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What is Alloying of Steel and Properties ?


Steel is among the most popular materials used in the construction industry.Alloy steel is steel that is alloyed with a variety of elements in total amounts between 1.0% and 50% by weight to improve its mechanical properties.Alloy steels are broken down into two groups: low alloy steels and high alloy steels. The difference between the two is disputed. Smith and Hashemi define the difference at 4.0%, while Degarmo, et al., define it at 8.0%. Most commonly, the phrase "alloy steel" refers to low-alloy steels.

The following list identifies the known effects of adding certain elements, in known quantities to steel:
Aluminum (Al):- Aluminum is an active deoxidizer used in producing steel. It is used to control inherent grain size.

Boron (B):- The addition of boron improves hardenability.

Carbon (C):- An increase in the carbon content of steel alloys usually produces higher ultimate strength and hardness; however, this lowers ductility and toughness. Carbon increases air-hardening tendencies and weld hardness.

Chromium (Cr):- Chromium increases steel's response to heat treatment. It also increases depth of hardness penetration. Most chromium-bearing alloys contain 0.50-1.50% chromium. Stainless steels contain chromium in large quantities, 12-25%, frequently in combination with nickel, and possess increased resistance to oxidation and corrosion.

Columbium (Nb):- Columbium in 18-8 stainless steel has an effect similar to titanium in making the steel immune to harmful carbide precipitation and the resultant intergranular corrosion.

Copper (Cu):- Copper normally is added in amounts of 0.15-0.25% to improve resistance to atmospheric corrosion and increase tensile and yield strength with only a slight loss in ductility. Higher-strength properties can be obtained by precipitation hardening copper-bearing steel. Iron (Fe). Iron contains other elements in varying quantities that produce the required mechanical properties. Iron lacks strength, but it is very ductile and soft, although it does not respond very well to heat treatment to an appreciable degree.
Lead (Pb) :- Lead in steel greatly improves its machinability. When the lead is finely divided and uniformly distributed, it has no known effect on the mechanical properties of the steel in the strength levels most commonly specified. It is usually added in amounts of 0.15-0.35%.

Manganese (Mn):- Next in importance to carbon is manganese. It normally is present in all steel and Eunctions both as a deoxidizer and to impart strength and responsiveness to heat treatment. Manganese usually is present in quantities from 0.5 to 2'30, but certain special steels are made in the range of 10-1 5%.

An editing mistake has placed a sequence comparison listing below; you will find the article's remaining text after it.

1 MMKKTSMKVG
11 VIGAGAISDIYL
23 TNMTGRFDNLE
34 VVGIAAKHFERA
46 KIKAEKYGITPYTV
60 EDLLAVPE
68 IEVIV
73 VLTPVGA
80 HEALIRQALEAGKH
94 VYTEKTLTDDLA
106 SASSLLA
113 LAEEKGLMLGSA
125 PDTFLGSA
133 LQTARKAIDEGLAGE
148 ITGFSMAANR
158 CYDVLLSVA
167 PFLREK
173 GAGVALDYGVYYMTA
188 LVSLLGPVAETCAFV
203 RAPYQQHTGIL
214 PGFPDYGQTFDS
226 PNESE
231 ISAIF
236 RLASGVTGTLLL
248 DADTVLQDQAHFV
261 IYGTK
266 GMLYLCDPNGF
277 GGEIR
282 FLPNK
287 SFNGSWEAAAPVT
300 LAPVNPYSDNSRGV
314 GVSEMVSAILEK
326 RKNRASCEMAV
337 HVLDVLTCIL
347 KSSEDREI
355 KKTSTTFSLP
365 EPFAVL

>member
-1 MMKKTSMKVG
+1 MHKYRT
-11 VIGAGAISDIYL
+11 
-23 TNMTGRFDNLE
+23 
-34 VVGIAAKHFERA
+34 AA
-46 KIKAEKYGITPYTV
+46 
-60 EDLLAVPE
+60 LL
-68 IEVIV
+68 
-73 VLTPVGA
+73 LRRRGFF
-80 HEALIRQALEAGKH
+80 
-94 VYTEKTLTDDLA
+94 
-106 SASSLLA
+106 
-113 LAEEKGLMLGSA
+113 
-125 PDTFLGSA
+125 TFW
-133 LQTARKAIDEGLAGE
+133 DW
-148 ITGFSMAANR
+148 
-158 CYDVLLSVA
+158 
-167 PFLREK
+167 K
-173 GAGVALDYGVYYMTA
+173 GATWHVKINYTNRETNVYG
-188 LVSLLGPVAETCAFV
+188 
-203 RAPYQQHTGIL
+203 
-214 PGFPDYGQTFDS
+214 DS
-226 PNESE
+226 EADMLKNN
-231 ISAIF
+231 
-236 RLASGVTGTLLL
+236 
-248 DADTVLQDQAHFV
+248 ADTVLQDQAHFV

Molybdenum (Mo) :- Molybdenum adds to the penetration of hardness and increases toughness. Molybdenum helps steel to resist softening at high temperatures and is an important means of assuring high creep strength. It generally is used in comparatively small quantities, ranging from 0.10 to 0.40%.

Nickel (Ni) :- Nickel increases strength and toughness but has 4%, although higher quantities are possible. Steels containing little effect on hardenability. It is added in quantities of 1 to nickel usually  have more impact resistance, especially at low temperatures. Certain stainless steels employ nickel up to about 20%.

Phosphorus (Ph) :- Phosphorus is present in all steel. It increases yield strength and reduces ductility at low temperatures. Phosphorus is believed to increase resistance to atmospheric corrosion.
Silicon (Si) :- Silicon is one of the common deoxidizers used in the manufacturing of steel. It also may be present in varying quantities up to 1% in finished steel and has a beneficial effect on certain properties, such as tensile strength. It is used in special steels in the range of 1.5 to 2.5% silicon to improve the hardenability. In higher percentages, silicon is added as an alloy to produce certain electrical characteristics in the socalled silicon electrical steels and finds certain applications in some tool steels, where it seems to have a hardening and toughening effect.

Sulfur (S) :- Sulfur is an important element in steel, because when present in relatively large quantities, it increases machinability. The amount generally used for this purpose is from 0.06 to 0.30%. Sulfur is detrimental to the hot forming properties.

Titanium (Ti) :- Titanium is added to 18-8 stainless steels to make them immune to harmful carbide precipitation. It sometimes is added to low-carbon sheets to make them more suitable for porcelain enameling.

Tungsten (W) :- Tungsten is used as an alloying element in tool steel and tends to produce a fine, dense grain, when used in relatively small quantities. In larger quantities of between 17 and 20% and in combination with other alloys, it produces a high-speed steel that retains its hardness at the high temperatures developed in high-speed cutting. It usually is used in combination with chrome or other alloying elements.

Vanadium (V) :-  Vanadium steels have a much finer grain structure than steels of a similar composition without vanadium, which gives additional strength and toughness.


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